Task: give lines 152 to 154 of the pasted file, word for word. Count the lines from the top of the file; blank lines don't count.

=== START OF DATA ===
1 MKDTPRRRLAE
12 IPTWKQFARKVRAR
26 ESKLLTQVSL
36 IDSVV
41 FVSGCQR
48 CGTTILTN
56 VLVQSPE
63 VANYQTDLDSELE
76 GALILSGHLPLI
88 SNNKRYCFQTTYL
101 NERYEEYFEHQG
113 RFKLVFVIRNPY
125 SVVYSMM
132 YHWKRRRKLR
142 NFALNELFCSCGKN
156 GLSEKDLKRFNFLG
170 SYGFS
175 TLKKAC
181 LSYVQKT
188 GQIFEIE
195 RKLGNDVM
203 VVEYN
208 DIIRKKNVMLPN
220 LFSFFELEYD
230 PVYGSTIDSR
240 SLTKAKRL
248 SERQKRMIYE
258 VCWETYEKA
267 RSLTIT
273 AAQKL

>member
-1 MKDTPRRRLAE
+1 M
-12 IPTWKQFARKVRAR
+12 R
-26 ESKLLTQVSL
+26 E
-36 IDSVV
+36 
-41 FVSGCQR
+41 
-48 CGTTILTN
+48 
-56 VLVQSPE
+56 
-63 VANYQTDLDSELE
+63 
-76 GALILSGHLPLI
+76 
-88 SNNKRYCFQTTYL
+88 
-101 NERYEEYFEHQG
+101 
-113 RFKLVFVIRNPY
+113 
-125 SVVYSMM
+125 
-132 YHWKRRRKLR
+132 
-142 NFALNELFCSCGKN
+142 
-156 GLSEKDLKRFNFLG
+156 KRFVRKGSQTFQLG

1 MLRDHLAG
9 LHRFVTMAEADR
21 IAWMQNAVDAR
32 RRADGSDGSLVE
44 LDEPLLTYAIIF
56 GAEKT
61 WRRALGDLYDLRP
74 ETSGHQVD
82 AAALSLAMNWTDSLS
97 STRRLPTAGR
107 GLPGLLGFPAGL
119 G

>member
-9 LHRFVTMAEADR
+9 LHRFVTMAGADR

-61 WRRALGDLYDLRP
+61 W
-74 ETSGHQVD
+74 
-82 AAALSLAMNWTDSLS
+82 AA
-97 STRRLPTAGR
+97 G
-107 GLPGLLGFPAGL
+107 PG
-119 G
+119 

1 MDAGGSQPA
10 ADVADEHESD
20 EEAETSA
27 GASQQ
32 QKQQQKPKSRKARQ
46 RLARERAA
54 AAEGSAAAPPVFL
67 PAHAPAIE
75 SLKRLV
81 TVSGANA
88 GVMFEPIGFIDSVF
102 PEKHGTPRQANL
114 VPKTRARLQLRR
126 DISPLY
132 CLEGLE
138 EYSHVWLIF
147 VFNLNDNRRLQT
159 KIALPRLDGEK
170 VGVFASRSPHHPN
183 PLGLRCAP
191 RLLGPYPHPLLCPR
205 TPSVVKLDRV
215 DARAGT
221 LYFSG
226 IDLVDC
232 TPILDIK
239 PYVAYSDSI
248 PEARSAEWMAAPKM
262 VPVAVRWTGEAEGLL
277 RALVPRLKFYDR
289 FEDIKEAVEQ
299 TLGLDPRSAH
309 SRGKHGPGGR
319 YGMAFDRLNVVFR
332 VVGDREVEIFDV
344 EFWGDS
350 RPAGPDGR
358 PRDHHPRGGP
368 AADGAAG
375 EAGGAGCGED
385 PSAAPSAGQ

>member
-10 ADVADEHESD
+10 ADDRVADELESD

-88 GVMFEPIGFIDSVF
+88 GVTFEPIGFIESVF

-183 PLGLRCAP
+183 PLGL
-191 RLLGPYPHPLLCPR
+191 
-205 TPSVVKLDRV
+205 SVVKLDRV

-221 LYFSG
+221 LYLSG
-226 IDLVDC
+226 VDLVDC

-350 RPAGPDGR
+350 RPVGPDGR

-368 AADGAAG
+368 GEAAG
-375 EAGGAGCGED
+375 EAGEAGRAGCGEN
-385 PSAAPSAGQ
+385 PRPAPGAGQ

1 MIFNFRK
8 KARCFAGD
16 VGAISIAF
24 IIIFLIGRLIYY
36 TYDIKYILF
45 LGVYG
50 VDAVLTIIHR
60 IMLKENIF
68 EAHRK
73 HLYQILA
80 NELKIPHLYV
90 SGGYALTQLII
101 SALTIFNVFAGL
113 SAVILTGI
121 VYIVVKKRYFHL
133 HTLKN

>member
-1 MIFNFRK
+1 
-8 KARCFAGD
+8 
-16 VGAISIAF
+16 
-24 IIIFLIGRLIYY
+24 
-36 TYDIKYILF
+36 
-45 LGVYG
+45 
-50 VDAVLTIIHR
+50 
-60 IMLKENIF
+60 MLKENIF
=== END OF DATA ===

+375 EAGEAGRAGCGEN
-385 PSAAPSAGQ
+385 PRPAPGAGQ